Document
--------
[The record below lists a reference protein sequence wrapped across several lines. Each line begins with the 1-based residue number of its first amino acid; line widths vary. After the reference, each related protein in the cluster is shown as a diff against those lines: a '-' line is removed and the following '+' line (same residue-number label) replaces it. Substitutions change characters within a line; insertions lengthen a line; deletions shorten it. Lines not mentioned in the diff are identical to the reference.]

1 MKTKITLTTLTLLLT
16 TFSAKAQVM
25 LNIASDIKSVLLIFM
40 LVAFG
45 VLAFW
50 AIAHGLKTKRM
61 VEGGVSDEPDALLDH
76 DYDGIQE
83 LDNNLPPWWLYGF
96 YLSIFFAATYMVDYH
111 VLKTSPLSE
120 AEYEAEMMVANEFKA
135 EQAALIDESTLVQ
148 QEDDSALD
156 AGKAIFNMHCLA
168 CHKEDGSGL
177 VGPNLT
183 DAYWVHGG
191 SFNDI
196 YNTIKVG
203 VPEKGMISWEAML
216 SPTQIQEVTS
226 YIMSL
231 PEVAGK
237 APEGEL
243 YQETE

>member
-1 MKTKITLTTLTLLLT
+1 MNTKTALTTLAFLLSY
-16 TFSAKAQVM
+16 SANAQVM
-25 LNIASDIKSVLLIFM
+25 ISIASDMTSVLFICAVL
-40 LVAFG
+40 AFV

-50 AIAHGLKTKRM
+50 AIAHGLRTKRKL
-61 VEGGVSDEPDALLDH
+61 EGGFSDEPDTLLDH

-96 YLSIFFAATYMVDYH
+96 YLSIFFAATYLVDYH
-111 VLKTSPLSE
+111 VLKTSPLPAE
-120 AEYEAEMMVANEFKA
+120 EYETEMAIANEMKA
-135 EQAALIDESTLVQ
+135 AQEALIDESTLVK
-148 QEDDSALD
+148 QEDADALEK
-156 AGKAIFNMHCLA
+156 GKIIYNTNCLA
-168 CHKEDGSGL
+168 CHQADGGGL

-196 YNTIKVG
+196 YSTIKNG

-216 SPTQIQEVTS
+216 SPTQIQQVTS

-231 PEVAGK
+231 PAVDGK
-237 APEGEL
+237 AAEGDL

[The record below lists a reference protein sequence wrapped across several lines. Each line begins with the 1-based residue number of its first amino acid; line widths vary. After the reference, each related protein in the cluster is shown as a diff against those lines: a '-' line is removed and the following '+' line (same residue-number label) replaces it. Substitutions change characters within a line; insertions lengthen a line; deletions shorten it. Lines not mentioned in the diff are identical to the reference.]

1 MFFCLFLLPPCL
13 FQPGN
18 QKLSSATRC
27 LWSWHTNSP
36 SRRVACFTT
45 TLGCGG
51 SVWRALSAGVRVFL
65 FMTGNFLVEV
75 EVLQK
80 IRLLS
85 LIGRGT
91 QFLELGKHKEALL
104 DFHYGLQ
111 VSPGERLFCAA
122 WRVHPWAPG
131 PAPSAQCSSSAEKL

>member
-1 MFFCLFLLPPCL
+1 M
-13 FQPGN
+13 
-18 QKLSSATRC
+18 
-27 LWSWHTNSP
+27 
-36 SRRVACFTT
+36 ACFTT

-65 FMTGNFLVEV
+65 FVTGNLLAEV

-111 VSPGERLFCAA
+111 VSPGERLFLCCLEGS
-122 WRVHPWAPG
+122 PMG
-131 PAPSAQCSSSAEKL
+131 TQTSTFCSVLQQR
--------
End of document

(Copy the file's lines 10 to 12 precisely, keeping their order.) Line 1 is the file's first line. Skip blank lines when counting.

83 LDNNLPPWWLYGF
96 YLSIFFAATYMVDYH
111 VLKTSPLSE